CGI Doomsday Festivals

Posted: August 24, 2010 in Cinema, Culture, Idle Nonsense, Tacky

I saw the movie 2012 recently, the one where the Earth’s crust comes loose and practically everyone and everything perishes (mostly from a suitably polite camera distance) in nonstop earthquakes, volcanic eruptions, and tsunamis. I’m not sure what’s so entertaining about movies that are so clearly excuses for CGI effects rather than where the effects serve the story. Fine, blow shit up, but at least tell a good story! The presence of myriad plot devices and character gimmicks, which audiences see right through anyway, does not make a story any more than all the CGI.

The public seems to have an insatiable appetite for cinematic disaster porn, where one iconic building or geographical feature after another is digitally wrecked. There is a definite gawk factor, but I tire of this dreck pretty quickly. Besides, false, manufactured drama hasn’t worked on me since all those disaster films of the 70s (dating myself here), such as the Airport franchise, The Towering Inferno and its knock-offs, and The Poseidon Adventure. (It’s no accident that the Airport movies spawned the Airplane! spoofs, which have since become a cottage industry spoofing one self-serious movie genre after an another.) Raising the stakes with world-destroying movies like Deep Impact, Armageddon, The Day After Tomorrow, and The Day the Earth Stood Still has an oddly depersonalizing effect. Cinematic doomsday porn is not an improvement over cinematic disaster porn.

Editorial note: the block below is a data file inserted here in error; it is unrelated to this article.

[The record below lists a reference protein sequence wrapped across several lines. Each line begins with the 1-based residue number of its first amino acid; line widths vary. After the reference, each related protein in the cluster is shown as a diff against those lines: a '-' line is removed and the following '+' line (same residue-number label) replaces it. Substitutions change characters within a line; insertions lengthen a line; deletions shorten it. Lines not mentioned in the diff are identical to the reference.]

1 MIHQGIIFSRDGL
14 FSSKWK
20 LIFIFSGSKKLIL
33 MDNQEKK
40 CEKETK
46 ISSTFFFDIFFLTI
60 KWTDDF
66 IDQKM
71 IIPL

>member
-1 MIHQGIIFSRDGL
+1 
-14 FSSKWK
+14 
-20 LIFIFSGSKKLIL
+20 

For my taste, the franchise that probably got it right — at least the first two of the four — is The Terminator and its sequels. The first Terminator established a dark future without showing much of it at all and the second developed that not really very possible future very effectively. However, the effects were not the story. Also, the drama was human-scale, not planet-scale. Although like other doomsday movies the Terminator flicks generally devolve into mere chase movies (or races against time), the characters remained the center of the story. The title character is also arguably Schwarzenegger’s best role, considering the minimal dialogue and physicality fit him so well despite his woodenness.

It was curious that in 2012, Danny Glover played the President of the United States. It wasn’t a good role for him, as every line was delivered with maudlin seriousness. In this era, however, the role is apparently open to African-American actors without a second thought. The only other such casting (of which I’m aware) was Morgan Freeman, strangely enough, in Deep Impact. (There’s an obvious joke in there somewhere about black presidents being in office just as cataclysm strikes.)

This month, film crews have been on the streets of Chicago filming the third installment of the Transformers franchise, another heedless CGI festival. The second film was so badly reviewed one wonders why a third outing got the green light. Must have made money. The funny thing to me is that announcements of street closures were circulated to a lot of downtown office workers, which included the warning that no actual Transformers were being filmed. Those characters are added later using CGI, don’cha know. I can’t help but snigger that some foolish fudgies were trudging around downtown Chicago film sets, pestering productions assistants, and disheartened to learn that their Saturday morning childhood buddies — five-story fully articulating robots mind you — weren’t actually visible amongst the burnt-out cars and crumbled concrete (styrofoam) scattered around the sets.

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Comments
  1. Canellas says:

    there are very few talented actors as versatile as morgan freeman

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